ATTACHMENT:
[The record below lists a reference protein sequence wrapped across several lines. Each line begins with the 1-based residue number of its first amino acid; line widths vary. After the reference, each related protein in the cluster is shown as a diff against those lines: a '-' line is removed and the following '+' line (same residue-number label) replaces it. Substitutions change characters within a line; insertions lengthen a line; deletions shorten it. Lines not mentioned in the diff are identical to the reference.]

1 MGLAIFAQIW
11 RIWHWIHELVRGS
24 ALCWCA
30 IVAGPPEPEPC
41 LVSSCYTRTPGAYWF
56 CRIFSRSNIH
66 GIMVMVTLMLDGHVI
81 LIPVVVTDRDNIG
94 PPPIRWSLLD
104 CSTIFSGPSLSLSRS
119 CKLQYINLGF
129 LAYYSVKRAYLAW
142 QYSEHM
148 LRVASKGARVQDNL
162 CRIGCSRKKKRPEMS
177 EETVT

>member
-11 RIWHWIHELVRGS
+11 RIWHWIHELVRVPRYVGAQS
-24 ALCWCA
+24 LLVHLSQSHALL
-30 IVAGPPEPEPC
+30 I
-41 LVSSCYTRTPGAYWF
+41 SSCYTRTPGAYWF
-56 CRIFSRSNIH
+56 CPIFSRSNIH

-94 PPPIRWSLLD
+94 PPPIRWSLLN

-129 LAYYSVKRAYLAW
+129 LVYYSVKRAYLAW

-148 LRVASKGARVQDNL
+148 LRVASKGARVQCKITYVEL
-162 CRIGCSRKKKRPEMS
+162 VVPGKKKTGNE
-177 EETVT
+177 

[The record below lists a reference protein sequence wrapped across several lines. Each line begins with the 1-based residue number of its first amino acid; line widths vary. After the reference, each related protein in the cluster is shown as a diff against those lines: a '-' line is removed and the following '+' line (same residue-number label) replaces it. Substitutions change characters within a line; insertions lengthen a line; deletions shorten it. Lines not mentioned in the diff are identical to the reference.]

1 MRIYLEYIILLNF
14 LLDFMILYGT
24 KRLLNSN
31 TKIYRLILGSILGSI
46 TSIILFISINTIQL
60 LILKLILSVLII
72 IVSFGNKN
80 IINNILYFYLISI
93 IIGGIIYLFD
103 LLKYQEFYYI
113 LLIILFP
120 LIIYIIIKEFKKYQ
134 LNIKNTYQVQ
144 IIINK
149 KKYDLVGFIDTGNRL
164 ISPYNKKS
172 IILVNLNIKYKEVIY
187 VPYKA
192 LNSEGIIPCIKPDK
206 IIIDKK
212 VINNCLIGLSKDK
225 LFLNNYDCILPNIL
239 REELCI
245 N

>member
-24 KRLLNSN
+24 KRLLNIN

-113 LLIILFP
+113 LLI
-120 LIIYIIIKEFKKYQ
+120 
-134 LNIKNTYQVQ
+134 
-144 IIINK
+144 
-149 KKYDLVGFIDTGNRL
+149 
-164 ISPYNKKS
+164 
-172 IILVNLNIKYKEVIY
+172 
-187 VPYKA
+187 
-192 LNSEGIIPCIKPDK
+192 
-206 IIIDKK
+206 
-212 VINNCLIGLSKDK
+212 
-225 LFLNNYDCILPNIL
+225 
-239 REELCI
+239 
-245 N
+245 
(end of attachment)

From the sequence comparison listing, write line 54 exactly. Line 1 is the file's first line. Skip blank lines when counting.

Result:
149 KKYDLVGFIDTGNRL